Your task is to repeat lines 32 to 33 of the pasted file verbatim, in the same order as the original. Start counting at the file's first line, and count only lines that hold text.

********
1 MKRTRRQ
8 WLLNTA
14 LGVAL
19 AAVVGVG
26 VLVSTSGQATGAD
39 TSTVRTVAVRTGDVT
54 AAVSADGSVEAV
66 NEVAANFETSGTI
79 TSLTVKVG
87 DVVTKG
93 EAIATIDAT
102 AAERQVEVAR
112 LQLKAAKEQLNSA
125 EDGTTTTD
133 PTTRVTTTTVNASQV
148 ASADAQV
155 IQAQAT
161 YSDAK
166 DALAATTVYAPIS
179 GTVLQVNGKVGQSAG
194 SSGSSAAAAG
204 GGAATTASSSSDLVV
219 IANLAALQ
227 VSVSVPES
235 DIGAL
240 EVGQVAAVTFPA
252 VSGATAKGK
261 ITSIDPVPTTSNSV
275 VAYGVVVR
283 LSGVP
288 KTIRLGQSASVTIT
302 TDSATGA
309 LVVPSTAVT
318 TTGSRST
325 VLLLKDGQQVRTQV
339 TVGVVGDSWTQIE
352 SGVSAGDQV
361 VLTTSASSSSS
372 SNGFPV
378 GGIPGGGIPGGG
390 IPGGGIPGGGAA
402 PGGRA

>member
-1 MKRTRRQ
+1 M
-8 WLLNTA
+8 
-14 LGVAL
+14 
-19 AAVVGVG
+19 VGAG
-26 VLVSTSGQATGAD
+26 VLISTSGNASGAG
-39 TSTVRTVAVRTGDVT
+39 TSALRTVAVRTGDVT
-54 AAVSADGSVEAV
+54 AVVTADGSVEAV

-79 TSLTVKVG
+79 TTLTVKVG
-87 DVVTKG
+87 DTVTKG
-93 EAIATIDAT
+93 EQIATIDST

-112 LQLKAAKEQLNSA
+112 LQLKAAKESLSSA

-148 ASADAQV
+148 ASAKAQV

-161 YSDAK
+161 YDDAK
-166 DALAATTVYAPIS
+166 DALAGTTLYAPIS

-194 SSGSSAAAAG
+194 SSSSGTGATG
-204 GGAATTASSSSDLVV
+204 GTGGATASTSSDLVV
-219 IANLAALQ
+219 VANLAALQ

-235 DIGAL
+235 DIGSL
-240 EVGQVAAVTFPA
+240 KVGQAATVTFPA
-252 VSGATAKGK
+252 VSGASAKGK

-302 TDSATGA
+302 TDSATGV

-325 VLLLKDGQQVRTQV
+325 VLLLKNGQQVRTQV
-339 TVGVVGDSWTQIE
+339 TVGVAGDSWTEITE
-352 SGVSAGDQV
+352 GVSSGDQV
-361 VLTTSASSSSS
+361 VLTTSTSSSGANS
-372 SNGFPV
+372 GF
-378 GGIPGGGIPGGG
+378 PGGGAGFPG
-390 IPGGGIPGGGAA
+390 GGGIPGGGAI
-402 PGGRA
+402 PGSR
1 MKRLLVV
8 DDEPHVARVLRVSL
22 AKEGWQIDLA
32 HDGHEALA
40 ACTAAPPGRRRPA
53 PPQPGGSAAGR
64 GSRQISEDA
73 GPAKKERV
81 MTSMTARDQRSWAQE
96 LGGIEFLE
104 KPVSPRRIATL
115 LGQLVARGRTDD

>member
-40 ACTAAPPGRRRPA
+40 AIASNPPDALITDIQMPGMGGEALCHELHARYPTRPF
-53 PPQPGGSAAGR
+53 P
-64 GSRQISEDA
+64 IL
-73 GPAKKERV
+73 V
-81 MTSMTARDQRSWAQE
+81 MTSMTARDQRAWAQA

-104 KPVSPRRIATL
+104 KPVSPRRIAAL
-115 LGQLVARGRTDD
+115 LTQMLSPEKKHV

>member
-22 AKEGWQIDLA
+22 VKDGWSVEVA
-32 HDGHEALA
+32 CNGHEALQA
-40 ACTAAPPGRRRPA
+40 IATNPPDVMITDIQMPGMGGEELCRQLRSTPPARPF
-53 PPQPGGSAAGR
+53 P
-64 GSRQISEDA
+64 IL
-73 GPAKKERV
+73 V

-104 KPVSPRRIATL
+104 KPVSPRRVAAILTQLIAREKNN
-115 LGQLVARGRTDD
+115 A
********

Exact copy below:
302 TDSATGA
309 LVVPSTAVT